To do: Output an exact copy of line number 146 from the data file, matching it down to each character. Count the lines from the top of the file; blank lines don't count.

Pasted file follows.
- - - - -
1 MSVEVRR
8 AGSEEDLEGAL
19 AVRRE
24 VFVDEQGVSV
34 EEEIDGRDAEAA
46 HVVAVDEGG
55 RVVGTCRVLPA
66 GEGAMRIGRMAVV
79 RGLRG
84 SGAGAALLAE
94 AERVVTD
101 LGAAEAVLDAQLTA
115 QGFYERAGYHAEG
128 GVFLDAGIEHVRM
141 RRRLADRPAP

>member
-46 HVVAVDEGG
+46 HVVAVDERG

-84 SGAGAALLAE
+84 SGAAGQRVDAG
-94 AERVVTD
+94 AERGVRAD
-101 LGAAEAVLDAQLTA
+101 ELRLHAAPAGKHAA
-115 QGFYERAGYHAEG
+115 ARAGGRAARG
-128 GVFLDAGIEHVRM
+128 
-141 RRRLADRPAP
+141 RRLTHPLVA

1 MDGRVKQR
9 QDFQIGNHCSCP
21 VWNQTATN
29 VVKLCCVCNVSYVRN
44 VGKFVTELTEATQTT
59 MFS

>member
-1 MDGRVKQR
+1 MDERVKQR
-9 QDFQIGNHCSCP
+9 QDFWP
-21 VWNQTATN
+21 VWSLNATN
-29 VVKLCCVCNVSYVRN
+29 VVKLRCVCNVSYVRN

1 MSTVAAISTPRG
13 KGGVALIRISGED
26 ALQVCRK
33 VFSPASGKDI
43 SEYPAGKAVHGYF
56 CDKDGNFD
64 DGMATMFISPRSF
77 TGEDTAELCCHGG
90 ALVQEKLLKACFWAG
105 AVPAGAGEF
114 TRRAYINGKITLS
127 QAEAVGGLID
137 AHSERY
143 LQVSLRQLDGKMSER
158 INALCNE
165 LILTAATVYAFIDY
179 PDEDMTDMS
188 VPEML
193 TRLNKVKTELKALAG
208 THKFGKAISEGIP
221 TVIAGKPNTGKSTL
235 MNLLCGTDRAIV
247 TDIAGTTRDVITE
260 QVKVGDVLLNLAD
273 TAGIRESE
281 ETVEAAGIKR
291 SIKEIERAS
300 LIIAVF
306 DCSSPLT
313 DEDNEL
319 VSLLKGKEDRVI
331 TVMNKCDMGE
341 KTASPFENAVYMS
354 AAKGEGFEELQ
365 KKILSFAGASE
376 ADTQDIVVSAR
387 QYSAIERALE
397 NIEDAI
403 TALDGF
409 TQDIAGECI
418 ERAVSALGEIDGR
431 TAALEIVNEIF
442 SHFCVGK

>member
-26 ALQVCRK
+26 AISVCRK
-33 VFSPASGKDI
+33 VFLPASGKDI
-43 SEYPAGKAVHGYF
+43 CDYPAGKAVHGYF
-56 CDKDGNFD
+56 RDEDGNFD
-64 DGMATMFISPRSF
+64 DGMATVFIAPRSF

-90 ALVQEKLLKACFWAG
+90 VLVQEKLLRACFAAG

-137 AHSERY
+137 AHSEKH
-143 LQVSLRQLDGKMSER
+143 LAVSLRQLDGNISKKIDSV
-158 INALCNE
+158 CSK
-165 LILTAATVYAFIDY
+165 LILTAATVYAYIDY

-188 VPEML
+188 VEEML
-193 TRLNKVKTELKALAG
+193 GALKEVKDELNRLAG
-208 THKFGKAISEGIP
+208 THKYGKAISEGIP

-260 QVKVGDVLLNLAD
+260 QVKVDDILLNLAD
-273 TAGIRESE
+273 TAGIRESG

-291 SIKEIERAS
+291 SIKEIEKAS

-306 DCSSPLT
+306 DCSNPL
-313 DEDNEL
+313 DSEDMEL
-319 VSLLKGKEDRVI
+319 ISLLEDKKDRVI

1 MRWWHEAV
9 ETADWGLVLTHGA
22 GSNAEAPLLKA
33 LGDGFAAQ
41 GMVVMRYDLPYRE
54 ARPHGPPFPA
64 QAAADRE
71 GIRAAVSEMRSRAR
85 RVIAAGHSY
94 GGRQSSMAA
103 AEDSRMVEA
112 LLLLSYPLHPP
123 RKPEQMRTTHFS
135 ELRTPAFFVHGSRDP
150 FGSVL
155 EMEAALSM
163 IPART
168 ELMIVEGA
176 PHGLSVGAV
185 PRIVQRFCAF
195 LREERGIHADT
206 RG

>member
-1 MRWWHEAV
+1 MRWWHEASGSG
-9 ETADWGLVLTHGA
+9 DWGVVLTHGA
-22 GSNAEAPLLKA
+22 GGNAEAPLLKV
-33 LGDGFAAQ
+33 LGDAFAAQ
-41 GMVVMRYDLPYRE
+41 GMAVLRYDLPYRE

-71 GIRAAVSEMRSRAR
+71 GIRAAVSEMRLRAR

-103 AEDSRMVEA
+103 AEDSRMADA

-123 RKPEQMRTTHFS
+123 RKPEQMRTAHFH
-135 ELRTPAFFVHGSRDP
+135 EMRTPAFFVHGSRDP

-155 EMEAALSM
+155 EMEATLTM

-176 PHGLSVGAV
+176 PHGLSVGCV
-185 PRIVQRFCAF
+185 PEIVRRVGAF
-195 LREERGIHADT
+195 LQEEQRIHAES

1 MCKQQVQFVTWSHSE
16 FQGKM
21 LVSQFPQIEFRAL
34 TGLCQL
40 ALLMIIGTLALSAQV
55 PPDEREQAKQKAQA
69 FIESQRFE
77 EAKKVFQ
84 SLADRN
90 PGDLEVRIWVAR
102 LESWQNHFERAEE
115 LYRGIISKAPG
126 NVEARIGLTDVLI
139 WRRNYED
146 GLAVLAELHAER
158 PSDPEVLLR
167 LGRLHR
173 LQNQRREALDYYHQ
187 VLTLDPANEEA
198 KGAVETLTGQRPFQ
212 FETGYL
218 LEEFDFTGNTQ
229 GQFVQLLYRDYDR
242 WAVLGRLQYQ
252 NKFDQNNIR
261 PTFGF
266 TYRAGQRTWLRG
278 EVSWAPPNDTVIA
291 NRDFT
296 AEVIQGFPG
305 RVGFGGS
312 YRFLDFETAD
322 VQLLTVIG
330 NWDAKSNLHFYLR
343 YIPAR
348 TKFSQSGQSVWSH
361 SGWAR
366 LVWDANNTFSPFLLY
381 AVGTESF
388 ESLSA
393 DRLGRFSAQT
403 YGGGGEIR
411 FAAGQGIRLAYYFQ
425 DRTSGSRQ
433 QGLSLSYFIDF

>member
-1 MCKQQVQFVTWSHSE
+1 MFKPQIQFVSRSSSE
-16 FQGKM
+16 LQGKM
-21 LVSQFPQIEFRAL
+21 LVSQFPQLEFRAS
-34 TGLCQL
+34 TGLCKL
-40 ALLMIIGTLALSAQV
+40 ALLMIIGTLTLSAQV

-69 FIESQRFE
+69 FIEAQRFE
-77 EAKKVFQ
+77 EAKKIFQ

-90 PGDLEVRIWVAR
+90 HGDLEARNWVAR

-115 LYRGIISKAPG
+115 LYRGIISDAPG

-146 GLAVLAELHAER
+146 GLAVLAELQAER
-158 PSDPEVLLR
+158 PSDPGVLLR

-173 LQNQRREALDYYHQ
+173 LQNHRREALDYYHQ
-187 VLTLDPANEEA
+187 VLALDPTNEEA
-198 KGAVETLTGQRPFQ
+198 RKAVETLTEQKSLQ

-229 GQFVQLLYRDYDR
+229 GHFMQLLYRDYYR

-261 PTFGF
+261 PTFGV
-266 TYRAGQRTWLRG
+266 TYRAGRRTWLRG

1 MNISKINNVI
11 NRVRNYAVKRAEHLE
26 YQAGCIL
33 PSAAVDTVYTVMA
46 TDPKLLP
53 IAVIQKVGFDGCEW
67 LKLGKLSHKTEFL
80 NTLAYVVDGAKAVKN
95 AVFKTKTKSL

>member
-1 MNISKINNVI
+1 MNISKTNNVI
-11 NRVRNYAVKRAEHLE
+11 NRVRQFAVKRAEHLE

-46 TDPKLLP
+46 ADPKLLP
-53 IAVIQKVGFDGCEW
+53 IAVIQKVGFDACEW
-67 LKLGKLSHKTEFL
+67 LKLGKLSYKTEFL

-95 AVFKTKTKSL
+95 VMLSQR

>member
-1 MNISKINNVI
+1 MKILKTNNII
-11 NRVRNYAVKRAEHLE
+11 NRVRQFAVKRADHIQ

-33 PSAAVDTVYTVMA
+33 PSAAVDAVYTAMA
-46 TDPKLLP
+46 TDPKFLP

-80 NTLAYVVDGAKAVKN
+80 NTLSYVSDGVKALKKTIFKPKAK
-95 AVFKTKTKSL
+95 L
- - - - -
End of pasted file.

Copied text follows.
176 PHGLSVGAV